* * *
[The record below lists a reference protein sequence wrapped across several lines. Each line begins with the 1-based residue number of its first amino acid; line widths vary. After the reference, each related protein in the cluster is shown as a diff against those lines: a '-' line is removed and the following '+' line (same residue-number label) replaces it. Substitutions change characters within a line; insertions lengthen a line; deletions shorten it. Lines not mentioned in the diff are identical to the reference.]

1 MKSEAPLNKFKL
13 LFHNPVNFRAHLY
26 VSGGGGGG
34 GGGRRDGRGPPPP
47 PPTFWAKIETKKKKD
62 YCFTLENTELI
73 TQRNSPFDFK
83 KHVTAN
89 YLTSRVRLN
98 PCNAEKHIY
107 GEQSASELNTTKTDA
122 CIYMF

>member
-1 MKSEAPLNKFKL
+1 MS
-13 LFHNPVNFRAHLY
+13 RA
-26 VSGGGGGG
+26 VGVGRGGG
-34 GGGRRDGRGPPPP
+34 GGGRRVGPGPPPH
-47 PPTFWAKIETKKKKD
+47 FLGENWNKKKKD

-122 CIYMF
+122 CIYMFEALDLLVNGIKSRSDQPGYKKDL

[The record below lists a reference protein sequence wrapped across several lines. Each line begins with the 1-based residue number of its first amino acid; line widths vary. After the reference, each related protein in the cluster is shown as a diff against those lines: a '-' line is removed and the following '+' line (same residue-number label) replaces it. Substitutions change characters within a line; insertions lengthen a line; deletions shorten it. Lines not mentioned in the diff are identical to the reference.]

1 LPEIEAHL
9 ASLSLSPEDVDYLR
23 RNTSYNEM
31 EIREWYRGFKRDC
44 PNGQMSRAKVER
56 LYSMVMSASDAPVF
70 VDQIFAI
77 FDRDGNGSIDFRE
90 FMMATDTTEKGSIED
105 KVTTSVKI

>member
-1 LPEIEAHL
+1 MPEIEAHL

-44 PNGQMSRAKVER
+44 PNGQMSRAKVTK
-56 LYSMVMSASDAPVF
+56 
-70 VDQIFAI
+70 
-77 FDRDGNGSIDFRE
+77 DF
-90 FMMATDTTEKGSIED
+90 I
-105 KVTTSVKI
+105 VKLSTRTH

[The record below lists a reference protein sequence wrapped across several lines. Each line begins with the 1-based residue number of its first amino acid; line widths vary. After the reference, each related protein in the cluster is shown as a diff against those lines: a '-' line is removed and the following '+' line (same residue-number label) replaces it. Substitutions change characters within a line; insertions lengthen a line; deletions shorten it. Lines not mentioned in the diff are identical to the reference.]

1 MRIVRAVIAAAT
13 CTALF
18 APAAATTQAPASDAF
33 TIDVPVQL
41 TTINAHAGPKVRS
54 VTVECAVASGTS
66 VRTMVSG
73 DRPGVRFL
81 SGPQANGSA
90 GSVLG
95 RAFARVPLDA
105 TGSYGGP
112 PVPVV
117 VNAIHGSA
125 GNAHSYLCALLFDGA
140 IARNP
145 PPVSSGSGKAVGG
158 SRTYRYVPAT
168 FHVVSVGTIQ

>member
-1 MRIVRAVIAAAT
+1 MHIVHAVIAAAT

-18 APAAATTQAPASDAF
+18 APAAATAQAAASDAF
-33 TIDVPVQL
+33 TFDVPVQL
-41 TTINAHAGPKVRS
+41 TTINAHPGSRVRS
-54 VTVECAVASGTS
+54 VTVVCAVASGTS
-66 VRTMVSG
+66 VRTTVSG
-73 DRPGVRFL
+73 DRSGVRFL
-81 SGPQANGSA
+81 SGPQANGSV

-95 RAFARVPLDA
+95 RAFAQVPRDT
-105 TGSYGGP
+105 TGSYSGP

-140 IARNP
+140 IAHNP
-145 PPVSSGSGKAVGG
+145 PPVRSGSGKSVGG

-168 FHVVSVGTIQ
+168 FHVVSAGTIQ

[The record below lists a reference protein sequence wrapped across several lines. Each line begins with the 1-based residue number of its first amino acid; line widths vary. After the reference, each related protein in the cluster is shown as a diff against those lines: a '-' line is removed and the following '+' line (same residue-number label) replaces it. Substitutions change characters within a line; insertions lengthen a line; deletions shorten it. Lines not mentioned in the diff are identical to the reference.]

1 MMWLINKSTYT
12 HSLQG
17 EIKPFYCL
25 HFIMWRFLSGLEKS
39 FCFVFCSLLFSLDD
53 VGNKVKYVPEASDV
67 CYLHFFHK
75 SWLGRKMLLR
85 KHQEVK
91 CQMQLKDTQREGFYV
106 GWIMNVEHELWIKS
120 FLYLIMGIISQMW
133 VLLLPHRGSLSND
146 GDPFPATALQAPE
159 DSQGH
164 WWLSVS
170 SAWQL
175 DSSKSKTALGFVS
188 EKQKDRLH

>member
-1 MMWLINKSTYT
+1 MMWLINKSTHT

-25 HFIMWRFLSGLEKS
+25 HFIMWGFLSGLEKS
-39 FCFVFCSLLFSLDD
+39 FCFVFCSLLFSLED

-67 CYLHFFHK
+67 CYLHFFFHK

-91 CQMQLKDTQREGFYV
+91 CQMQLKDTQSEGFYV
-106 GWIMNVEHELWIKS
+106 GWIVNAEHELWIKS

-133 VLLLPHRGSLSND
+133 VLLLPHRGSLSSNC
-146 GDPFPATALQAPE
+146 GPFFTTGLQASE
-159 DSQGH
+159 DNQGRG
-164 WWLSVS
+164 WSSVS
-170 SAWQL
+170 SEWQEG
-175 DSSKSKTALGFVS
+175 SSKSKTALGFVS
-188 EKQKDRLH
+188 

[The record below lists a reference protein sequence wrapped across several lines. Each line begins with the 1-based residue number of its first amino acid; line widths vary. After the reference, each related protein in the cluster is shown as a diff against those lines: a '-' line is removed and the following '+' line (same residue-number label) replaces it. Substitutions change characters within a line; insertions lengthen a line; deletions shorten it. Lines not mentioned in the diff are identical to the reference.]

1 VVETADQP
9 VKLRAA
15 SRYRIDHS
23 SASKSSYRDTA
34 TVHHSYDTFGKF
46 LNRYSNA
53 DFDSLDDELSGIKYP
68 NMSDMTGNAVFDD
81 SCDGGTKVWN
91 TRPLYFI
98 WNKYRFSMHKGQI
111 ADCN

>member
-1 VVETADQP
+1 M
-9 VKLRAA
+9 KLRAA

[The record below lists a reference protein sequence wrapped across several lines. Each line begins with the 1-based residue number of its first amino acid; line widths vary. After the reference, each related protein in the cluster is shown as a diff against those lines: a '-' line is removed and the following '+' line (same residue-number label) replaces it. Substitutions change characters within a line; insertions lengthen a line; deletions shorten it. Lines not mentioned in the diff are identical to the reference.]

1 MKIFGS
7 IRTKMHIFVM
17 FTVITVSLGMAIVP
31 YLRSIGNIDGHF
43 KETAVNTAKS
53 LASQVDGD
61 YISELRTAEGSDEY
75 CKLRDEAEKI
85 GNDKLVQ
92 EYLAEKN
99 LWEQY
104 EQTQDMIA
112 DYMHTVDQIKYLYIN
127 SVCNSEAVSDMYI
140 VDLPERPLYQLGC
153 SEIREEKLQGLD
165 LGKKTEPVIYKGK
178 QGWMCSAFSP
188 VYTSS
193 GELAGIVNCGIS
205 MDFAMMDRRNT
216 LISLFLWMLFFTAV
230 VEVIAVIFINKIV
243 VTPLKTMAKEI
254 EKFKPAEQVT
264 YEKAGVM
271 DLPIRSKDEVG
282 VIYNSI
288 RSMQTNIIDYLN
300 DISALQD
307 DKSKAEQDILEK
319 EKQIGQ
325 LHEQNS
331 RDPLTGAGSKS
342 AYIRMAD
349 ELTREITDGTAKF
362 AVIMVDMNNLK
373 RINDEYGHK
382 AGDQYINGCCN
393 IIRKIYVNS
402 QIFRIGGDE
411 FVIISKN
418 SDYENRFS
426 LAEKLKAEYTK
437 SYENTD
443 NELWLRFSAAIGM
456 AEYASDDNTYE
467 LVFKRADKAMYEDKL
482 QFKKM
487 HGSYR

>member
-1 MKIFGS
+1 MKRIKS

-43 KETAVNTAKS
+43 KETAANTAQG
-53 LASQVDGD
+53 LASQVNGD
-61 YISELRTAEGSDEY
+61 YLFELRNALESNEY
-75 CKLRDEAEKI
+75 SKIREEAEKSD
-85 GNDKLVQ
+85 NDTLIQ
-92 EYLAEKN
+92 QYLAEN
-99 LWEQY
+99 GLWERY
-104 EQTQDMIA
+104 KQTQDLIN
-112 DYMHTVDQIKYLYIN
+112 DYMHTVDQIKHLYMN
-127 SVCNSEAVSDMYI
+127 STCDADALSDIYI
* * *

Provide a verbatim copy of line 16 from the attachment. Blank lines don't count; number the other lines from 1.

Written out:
+1 MS